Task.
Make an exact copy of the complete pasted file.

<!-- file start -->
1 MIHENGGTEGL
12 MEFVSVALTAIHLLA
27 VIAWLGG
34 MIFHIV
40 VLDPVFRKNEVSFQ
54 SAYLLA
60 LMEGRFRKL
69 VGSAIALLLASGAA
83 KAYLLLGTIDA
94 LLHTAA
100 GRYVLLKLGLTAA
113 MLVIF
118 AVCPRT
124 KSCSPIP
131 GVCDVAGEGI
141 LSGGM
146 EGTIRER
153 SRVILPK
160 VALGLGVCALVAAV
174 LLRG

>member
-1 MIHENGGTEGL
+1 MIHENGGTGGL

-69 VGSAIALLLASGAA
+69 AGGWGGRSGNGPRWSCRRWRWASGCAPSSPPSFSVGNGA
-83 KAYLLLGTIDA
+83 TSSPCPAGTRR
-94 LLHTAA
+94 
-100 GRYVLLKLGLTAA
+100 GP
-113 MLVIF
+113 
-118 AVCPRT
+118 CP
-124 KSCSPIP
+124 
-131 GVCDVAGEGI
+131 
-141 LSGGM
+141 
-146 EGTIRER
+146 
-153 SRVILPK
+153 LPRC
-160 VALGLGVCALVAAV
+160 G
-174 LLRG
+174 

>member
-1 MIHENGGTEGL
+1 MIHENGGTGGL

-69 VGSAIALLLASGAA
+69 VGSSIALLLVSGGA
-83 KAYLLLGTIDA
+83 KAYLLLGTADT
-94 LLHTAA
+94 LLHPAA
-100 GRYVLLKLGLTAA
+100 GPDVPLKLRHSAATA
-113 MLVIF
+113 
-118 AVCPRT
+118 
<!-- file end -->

1 MIHENGGTEGL
12 MEFVSVALTAIHLLA
27 VIAWLGG
34 MIFHIV
40 VLDPVFRKNEVSFQ
54 SAYLLA
60 LMEGRFRKL
69 VGSAIALLLASGAA
83 KAYLLLGTIDA
94 LLHTAA
100 GRYVLLKLGLTAA
113 MLVIF
118 AVCPRT
124 KSCSPIP
131 GVCDVAGEGI
141 LSGGM
146 EGTIRER
153 SRVILPK
160 VALGLGVCALVAAV
174 LLRG

>member
-1 MIHENGGTEGL
+1 MIHENGGTGGL

-69 VGSAIALLLASGAA
+69 AGGWGGRSGNGPRWSCRRWRWASGCAPSSPPSFSVGNGA
-83 KAYLLLGTIDA
+83 TSSPCPAGTRR
-94 LLHTAA
+94 
-100 GRYVLLKLGLTAA
+100 GP
-113 MLVIF
+113 
-118 AVCPRT
+118 CP
-124 KSCSPIP
+124 
-131 GVCDVAGEGI
+131 
-141 LSGGM
+141 
-146 EGTIRER
+146 
-153 SRVILPK
+153 LPRC
-160 VALGLGVCALVAAV
+160 G
-174 LLRG
+174 

>member
-1 MIHENGGTEGL
+1 MIHENGGTGGL

-69 VGSAIALLLASGAA
+69 VGSSIALLLVSGGA
-83 KAYLLLGTIDA
+83 KAYLLLGTADT
-94 LLHTAA
+94 LLHPAA
-100 GRYVLLKLGLTAA
+100 GPDVPLKLRHSAATA
-113 MLVIF
+113 
-118 AVCPRT
+118 